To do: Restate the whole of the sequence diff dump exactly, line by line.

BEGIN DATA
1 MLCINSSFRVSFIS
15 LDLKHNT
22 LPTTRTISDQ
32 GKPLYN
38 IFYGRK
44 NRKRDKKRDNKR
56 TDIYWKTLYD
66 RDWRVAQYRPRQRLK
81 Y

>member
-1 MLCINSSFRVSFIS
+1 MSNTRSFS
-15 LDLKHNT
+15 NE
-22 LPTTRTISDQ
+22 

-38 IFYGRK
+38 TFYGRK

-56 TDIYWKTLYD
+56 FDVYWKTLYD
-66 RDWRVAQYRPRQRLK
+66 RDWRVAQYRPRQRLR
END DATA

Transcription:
1 MLCINSSFRVSFIS
15 LDLKHNT
22 LPTTRTISDQ
32 GKPLYN
38 IFYGRK
44 NRKRDKKRDNKR
56 TDIYWKTLYD
66 RDWRVAQYRPRQRLK
81 Y

>member
-1 MLCINSSFRVSFIS
+1 MSNTRSFS
-15 LDLKHNT
+15 NE
-22 LPTTRTISDQ
+22 

-38 IFYGRK
+38 TFYGRK

-56 TDIYWKTLYD
+56 FDVYWKTLYD
-66 RDWRVAQYRPRQRLK
+66 RDWRVAQYRPRQRLR